The fingers press the keys, the organ plays, and note by note, the sounds echo off the walls of Holy Name of Jesus Cathedral. “You know, when you fall in love with someone do you have to have a reason,” explains Mayu Allen, an organ tuner with C.B. Fisk and Company in Gloucester, Massachusetts. The company is installing the Cathedral’s pipe organ. “I’ve loved the pipe organ since I first heard it played at a concert when I was in college in Japan. I told the teacher I want to learn everything about it. It’s just, something inside of you just tells you this is it.”
From high above the Cathedral floor, up inside the organ, tonal director David Pike listens to sounds. “The pipes really love speaking from this high up in the room,” says Pike. “They’re getting lots of support from the barrel vault overhead, which helps them project right down the knave very efficiently.”
And down on the Cathedral flood, standing in the center aisle, cathedral music director Michael Accurso agrees the sound is wonderful. “No two organs are alike, so there’s a lot of trial and error involved,” Accurso says. “You have to try out each stop individually as they are all meant for different applications, and so it’s a little bit of a learning process you have to figure out what is good for this situation, what is too much, what is too little.”
But what gives the voice to the massive pipe organ? How does it make those heavenly sounds? To find out, the craftsmen from C.B. Fisk and Company took us inside the massive instrument. We climbed up one ladder and then another, until we were 63 feet above the knave floor, just under the barrel vault of the ceiling. There were pipes all around.
The Holy Name of Jesus Cathedral organ has 3737 pipes. The pipes are made of hammered lead, tin, an alloy of the two metals and even wood. Each pipe plays one note. Small pipes play high notes while large pipes play low notes. The sound each pipe makes depends on what the pipe is made of and its shape.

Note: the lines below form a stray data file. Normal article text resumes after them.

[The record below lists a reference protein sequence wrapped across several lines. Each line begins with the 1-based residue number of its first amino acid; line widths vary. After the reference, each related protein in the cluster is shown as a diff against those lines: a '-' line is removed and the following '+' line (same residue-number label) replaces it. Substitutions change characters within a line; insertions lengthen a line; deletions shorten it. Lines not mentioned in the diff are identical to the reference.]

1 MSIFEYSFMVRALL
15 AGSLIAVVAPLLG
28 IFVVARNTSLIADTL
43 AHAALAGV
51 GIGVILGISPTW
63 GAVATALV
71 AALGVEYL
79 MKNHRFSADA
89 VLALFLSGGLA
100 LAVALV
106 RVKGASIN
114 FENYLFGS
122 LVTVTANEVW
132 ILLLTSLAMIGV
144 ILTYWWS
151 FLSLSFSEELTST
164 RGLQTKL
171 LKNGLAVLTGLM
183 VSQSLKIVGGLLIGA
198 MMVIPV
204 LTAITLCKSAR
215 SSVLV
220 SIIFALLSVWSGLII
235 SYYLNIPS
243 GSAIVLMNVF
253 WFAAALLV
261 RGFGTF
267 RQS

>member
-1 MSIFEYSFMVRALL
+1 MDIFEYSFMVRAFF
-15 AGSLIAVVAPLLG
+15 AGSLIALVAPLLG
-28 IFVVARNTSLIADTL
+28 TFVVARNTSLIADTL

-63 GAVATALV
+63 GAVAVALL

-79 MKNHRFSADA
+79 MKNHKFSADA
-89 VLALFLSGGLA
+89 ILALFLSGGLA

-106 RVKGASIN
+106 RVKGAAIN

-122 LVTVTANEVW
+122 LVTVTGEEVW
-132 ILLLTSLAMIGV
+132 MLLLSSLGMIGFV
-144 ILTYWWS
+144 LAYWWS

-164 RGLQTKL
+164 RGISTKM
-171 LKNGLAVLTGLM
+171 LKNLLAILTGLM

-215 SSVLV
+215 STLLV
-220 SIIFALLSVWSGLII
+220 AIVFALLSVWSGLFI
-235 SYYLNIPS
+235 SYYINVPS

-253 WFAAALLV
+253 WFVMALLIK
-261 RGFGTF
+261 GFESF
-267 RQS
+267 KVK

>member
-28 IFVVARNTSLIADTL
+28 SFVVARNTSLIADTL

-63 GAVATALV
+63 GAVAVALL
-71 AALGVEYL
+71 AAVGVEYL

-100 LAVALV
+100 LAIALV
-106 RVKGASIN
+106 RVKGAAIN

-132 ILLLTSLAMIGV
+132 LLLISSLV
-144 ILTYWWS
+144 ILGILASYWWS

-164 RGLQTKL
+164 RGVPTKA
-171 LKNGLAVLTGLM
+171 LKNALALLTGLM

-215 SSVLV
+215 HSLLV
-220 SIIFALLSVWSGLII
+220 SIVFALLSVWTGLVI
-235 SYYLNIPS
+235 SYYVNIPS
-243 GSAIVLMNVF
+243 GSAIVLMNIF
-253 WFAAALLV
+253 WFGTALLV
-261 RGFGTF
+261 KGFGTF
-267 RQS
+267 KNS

“The length of the pipe determines the pitch,” explains Pike, as he points to a particular pipe. “This pipe is four feet long and it’s known as four foot ‘C’. The pipe the plays the note ‘C’ an octave up from this is two feet long. And the pipe that plays the note ‘C’ that is an octave lower from this is eight feet long and that’s the pipe right back there.”
There is an even a pipe that plays a note you can’t hear. That pipe is 32 feet long and, as you might expect, plays the lowest pitches of the organ. The pitch of the pipe known as 32 foot “C” is 16 hz. That means it vibrates at 16 vibrations per second, which is below the range of human hearing. This is a note you don’t hear but you will feel.
The pipe organ is a wind instrument. Giant fans fill a wind chest, which sends air through the pipes. To make a sound, a craftsperson cuts a slit into the pipe at the required height. Air blowing through the bottom of the pipe, called the toe, begins to vibrate once it passes over and through the slit.
“The wind enters at the toe and it is formed into a very thin sheet and comes out through this slit,” explains Pike. “The voicers job is to aim the sheet so when it comes out it strikes the upper lip, or the top of the slit, so it comes out in such a fashion that it sets the column in the pipe to vibrating.”
It took eight months in the workshop to create all of the pipes as well as the casing for the organ and then another two months to install the pipe organ in the Cathedral once everything was shipped to Raleigh. It will take about eight more months to tune, or voice the organ, making sure all of the pipes sound perfect when played together.
“The voicing is almost as difficult as the actual construction,” says Allen. She sits at the keyboard playing each note individually, making sure it sounds correct. “First I listen for the volume and then I listen to make sure it doesn’t sound to stringy or too flutey. It needs to be perfect.”
Michael Accurso, the music director who will eventually be playing the organ for services in the Cathedral, says “I think the thing I’m most looking forward to is actually hearing this organ accompany the congregation during the hymns and the liturgy. I think that’s going to be the most moving part to me.”
Frank Graff is a producer/reporter with UNC-TV, focusing on Sci NC, a weekly science series. In addition to producing these special segments, Frank will provide additional information related to his stories through this North Carolina Science Now Reporter's Blog!